Researcher Antonio Cabrera presented a new irrigation model for cherry trees based on sensors that will make it possible to irrigate plantations more efficiently and accurately.
Agriculture has taken the lead in the use of artificial intelligence in the field. Sensors installed in cherry orchards will allow farmers to make more informed and accurate decisions about their crops.
«We all know what climate change means, but sometimes we forget that responses to these changes must be territorial, so that they have a local effect. Technology must be at the service of this process,» said the Vice Rector for Research and Postgraduate Studies of the Universidad Católica del Maule (UCM), Hernán Maureira, during the launch of the project.
The initiative, headed by Antonio Cabrera, Ph.D. in Plant Production Sciences, seeks to develop a solution for efficient water management through sensors, drones and artificial intelligence techniques. It is a new irrigation model, which has the support of the Innovation Fund for Competitiveness (FIC) of the Regional Government.
«It is a pilot project that will cover about ten hectares of cherry trees, one of the most important crops in the area. There we will install sensors that will measure exactly the physiological state of the tree to know if it needs some input, either water or fertilizer or if on the contrary it is in good physiological condition. The sensor will register the diametral increment of the tree, the sap flow, the temperature, and the internal humidity of the wood, the soil, and the environment. It will be like an electrocardiogram of the tree,» said Cabrera, an academic at the Centro de Investigación de Estudios Avanzados del Maule (CIEAM), which belongs to the university.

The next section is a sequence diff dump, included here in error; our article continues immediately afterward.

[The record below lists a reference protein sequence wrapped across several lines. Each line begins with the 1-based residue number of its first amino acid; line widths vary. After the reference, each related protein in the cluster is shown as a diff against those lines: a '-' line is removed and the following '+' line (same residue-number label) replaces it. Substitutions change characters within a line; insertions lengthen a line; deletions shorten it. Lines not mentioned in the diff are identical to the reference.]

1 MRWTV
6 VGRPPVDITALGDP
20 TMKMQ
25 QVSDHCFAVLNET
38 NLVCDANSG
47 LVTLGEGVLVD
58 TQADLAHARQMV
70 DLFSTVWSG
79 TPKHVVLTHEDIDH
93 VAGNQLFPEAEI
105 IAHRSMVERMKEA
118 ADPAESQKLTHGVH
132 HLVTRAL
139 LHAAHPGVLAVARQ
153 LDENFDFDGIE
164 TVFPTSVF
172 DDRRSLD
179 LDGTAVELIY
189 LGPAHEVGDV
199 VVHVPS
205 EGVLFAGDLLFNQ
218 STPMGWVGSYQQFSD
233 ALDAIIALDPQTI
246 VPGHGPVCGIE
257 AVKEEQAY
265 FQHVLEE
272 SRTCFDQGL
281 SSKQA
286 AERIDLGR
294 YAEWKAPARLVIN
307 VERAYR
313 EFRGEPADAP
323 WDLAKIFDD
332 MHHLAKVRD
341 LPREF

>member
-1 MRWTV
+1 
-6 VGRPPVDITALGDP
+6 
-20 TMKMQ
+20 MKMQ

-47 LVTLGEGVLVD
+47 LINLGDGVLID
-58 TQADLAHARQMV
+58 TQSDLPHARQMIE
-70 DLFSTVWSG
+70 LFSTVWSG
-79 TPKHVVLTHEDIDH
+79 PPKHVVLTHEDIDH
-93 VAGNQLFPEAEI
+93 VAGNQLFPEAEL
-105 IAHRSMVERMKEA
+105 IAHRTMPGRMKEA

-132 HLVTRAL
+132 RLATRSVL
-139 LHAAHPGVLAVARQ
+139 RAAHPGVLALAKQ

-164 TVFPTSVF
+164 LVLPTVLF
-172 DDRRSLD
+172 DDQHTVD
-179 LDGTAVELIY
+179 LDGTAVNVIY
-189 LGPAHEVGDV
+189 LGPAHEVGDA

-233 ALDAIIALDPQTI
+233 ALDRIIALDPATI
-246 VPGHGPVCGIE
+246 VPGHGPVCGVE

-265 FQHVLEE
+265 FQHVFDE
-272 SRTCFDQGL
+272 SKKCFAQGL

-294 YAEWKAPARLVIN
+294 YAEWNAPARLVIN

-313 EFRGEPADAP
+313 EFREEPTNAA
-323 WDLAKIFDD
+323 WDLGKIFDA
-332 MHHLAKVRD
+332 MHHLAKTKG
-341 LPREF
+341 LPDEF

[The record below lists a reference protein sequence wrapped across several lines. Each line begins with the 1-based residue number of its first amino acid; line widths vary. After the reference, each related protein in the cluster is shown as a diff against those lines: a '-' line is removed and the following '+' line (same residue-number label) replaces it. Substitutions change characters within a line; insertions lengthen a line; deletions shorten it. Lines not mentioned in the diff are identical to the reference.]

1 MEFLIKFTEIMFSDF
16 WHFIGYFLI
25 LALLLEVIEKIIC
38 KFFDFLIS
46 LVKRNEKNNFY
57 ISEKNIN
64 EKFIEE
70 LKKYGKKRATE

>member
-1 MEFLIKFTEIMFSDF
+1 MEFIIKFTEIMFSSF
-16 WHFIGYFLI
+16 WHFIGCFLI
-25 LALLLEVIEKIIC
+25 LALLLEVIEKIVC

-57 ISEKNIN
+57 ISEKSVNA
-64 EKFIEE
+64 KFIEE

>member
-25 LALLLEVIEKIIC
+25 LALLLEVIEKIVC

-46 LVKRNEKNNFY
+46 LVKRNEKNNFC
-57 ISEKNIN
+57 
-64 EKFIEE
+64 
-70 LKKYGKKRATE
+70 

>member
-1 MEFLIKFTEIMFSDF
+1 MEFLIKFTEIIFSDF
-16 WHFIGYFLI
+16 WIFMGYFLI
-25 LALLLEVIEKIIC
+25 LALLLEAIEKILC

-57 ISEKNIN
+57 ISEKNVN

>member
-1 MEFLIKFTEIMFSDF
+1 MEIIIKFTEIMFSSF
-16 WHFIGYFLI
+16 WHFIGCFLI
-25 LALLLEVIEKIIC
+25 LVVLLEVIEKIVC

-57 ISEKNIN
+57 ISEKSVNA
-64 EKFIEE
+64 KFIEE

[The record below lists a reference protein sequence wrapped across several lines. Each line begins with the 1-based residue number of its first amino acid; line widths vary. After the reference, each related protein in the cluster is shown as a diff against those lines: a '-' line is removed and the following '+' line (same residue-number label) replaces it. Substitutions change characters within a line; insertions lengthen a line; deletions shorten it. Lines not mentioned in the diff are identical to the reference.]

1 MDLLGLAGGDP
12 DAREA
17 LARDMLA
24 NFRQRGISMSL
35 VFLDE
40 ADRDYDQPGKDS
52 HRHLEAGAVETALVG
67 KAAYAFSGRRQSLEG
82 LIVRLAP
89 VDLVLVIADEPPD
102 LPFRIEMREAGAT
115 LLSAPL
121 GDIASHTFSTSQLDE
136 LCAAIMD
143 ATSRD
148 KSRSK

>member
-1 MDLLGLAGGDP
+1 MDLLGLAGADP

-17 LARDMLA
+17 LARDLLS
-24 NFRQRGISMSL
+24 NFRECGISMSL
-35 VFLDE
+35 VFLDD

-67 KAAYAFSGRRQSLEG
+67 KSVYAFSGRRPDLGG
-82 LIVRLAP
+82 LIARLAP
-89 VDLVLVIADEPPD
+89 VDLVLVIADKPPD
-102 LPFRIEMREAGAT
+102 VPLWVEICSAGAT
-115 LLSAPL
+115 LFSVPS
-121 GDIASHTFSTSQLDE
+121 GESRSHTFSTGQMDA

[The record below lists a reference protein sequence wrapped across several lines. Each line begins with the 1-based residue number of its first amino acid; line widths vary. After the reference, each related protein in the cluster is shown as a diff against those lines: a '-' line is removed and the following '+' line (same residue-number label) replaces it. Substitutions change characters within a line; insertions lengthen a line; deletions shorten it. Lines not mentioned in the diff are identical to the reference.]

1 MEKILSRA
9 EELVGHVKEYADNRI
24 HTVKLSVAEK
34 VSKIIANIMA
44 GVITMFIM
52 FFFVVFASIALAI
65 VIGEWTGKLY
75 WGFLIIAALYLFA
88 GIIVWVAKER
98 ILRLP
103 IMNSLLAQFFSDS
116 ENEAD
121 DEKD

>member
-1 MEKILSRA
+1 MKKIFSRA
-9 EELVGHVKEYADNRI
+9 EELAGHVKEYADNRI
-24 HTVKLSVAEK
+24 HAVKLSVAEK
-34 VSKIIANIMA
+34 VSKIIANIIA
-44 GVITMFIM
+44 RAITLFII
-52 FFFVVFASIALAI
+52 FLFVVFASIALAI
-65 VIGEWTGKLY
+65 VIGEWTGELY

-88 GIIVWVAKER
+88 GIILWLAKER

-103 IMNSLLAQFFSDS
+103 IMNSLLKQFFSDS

The Italian-made sensor will calculate the variables by means of a needle that will be inserted into the tree trunk and will send the information to a server via text messages.
«Each sensor has a card like the one in the phones that will send information in real time. In summer, the frequency of messages will be higher, perhaps every two or three hours, and in winter, perhaps once a day. A total of 36 trees will be monitored,» said the researcher.
According to Cabrera, the devices would make it easier to reduce water use by 20 percent. «They are on a ship right now and should arrive in mid-August. I am aiming for a saving of 20 to 30 percent of water, and although it could be more, I prefer to be conservative,» he said.